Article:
Guest Blogger: Alice Sloop, Sr. Staff Assistant, E.H. Little Library, “Davidson From Day One – The Sloop Family”

Alice Sloop has been employed in the E.H. Little Library since 2000.

What does a gentleman born in 1771, a table circa 1834, an 1860 Davidson graduate, dozens of Alumni, a Davidson College Trustee, and a current Davidson employee have in common?  Answer:  a single family heritage.  The Sloops have been an integral part of Davidson College since the very beginning of the idea to start our beloved school.

Our family historian, Dr. Robert Felts Sloop, Jr. (b.1934-) documents the beginnings of the Sloop family interest in education in North Carolina with his 3rd great grandfather “Colonel” James Jamison (b.1771-d.1846).  Back in 1834 when the Concord Presbytery met in James Jamison’s home near Prospect Presbyterian Church (located near Mooresville, NC), resolutions were drawn up on his table to “establish a school for young men to educate them for the ministry and other occupations”.  This school would become Davidson College. This table on which these resolutions were signed now sits in the Smith Rare Book Room at E.H. Little Library.

Sloop Family Table, Alcove, Smith Rare Book Room

The story of the family’s donation of this table to Davidson College is a funny one according to Dr. Sloop. Colonel James Jamison died in 1846 and is buried in the Prospect Presbyterian Church cemetery. His son, Franklin (Frank) Jamison inherited the table and when he died, it was purchased “for a dear price” by Mrs. Agnus C. Jamison Bailey, our 2nd great aunt.  Subsequently, at another Presbytery meeting in Mrs. Bailey’s home in Back Creek, a Dr. Monroe learned about the history of the table and suggested that it be given to Davidson College.  Mrs. Bailey stated that she paid too much for it and was unwilling to give it away! Some time later John Jamison (another son of Colonel Jamison) had a daughter named Sally Kerr Jamison who banded together with sisters Minnie and Eugenia and bought the table from their sister Agnus.  So then, Sally, Minnie, and Eugenia donated the table to Davidson College.  Dr. Walter Lingle, President Emeritus, would later write a thank you letter to the family.

Letter October 8, 1947 Walter Lingle, President-Emeritus Davidson College to Mrs. J.W. Johnson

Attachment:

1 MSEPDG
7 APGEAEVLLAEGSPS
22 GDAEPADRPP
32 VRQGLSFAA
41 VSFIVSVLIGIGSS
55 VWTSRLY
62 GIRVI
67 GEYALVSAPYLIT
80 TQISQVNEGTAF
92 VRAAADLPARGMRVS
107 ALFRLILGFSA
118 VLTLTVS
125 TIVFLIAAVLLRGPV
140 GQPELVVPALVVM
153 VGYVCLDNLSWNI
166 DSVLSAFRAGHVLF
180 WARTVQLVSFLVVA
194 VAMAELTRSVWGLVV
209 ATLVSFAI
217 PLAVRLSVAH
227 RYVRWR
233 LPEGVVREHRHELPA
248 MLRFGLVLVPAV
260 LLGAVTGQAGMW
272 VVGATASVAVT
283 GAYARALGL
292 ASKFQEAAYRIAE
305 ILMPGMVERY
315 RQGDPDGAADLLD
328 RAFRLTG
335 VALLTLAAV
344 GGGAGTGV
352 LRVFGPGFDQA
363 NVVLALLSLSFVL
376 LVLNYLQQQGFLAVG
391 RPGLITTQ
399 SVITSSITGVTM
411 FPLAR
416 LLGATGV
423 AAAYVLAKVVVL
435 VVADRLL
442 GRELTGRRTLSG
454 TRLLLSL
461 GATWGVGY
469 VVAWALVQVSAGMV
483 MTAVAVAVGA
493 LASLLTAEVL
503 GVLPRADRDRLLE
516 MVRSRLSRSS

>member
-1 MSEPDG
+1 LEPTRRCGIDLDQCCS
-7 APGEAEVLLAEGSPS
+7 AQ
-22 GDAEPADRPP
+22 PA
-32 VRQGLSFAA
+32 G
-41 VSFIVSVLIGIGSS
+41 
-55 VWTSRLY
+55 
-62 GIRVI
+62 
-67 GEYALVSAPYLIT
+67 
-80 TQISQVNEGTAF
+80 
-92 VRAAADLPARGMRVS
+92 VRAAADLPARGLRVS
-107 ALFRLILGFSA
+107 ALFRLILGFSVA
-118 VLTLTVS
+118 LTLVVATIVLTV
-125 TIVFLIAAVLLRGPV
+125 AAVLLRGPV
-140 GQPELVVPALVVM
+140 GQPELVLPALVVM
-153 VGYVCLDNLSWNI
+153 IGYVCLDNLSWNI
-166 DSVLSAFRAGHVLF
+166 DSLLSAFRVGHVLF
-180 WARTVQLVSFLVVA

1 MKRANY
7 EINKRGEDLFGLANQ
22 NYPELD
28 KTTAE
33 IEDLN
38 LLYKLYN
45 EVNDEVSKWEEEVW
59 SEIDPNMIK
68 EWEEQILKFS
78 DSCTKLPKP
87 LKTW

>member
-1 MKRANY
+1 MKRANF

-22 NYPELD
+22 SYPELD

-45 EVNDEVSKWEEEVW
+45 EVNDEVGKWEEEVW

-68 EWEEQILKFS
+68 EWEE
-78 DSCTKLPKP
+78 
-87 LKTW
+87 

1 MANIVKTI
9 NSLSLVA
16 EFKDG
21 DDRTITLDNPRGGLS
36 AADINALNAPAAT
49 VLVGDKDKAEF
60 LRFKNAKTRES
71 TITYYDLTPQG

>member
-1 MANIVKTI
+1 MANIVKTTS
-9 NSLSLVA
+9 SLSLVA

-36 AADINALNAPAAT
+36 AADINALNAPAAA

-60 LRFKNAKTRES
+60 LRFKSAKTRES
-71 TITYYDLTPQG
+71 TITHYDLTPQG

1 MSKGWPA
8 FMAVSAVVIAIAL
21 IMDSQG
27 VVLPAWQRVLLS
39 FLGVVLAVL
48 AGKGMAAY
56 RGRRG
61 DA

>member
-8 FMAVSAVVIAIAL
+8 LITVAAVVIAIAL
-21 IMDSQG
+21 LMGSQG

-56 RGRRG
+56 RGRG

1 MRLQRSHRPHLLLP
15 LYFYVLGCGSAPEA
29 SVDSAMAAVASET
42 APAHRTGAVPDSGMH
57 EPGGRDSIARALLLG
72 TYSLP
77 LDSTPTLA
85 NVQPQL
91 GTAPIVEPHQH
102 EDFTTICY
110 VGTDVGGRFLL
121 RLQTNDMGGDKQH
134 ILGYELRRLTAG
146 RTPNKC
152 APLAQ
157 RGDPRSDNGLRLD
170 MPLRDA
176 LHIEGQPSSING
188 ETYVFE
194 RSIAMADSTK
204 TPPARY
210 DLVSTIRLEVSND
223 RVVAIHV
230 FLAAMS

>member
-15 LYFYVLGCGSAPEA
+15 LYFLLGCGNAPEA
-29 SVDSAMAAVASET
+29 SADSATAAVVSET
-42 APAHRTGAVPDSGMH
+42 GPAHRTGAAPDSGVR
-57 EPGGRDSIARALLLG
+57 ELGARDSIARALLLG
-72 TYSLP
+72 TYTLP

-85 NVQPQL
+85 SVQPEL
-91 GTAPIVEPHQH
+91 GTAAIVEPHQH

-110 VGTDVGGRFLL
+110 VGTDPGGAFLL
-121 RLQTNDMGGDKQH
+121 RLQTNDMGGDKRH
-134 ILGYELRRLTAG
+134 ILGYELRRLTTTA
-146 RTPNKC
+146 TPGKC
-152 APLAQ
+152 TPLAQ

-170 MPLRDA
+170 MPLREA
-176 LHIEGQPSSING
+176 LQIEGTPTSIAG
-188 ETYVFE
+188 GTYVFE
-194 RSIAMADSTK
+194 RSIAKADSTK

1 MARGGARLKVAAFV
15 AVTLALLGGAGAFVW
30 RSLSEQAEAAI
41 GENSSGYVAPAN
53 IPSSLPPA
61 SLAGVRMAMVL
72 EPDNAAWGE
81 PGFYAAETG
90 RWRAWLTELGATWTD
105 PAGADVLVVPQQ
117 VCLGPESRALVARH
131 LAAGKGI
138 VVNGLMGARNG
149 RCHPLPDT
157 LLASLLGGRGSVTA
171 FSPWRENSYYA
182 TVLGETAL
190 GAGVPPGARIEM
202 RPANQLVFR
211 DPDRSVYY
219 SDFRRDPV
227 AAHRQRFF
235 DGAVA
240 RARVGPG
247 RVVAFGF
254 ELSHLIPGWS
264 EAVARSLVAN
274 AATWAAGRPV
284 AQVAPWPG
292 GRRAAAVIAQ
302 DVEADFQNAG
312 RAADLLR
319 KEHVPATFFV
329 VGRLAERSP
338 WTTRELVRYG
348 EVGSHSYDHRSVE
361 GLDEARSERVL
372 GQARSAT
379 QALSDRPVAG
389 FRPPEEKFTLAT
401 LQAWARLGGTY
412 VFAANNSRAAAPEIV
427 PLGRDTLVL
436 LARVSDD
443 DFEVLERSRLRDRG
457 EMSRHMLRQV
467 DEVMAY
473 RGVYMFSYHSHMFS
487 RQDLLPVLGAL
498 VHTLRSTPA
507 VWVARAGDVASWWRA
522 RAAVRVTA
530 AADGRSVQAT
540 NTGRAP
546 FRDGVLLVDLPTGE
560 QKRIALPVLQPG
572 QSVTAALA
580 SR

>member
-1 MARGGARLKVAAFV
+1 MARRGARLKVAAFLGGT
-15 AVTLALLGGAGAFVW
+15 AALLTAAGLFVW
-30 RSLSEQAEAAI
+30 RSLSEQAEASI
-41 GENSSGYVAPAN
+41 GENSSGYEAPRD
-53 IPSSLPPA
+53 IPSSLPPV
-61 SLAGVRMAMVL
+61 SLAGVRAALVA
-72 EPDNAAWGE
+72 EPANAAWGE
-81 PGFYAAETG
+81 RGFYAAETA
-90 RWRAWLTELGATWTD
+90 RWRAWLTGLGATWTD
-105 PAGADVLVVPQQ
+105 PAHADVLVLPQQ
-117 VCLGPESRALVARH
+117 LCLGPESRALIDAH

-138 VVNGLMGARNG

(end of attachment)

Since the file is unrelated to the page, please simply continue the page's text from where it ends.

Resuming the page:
This story is only one of many fascinating Sloop family stories related to Davidson College. 

The E.H. Little Library – Rare Book Room

The Smith Rare Book Room
The Smith Rare Book Room

 On the second floor of the E.H. Little Library, in the north corner toward the College Union, you’ll find two paneled wooden doors with lettering above them reading, Smith Rare Book Room.  What’s behind those doors?  And, what is the history of the room?  The room was named in honor of four brothers, all Davidson College graduates, Dr. Henry Louis Smith (President of Davidson College, 1901-1912), Dr. Egbert Watson Smith, Dr. Charles Alphonso Smith, and Dr. Hay Watson Smith. It houses the rare books and manuscripts belonging to the college, as well as some artifacts, with materials dating as early as 1250 BC and as recent as last year.

The Smith Brothers
Grey Memorial Library
Grey Memorial Library

The original Smith Rare Rook Room was located in the Grey Memorial Library, and was dedicated on May 9, 1964.  It was sometimes referred to as the “Treasure Room” since it housed many books which were considered “treasures” by the college including The 35 volume mid 1700s French Encyclopédie edited by Denis Diderot; a first edition of  John Milton’s Paradise Lost, published in 1668; nearly 100 works from the Golden Cockerel Press, donated by Dr. Harold Marvin; an incunable, printed in 1492, of the Works of Seneca; a manuscript Horae (or Book of Hours) made in France around 1500; and a Bible, printed in Arabic in 1811, and owned by Omar Ibn Sayyid. Many of the early acquisitions for the Rare Book Room were donations, often personal collections of the donors. 

The materials in the Rare Book Room are often used for research, either by students or by independent scholars, and the space, newly renovated during the summer, has been the location for special events, including the annual “Ghost Stories in the Library.”

Ghosts in the Library
Ghosts in the Library

There is a display case that houses a rotating display of items in the collection.

Although currently we are unable to invite classes into the Rare Book Room, we’re looking forward to doing that again soon!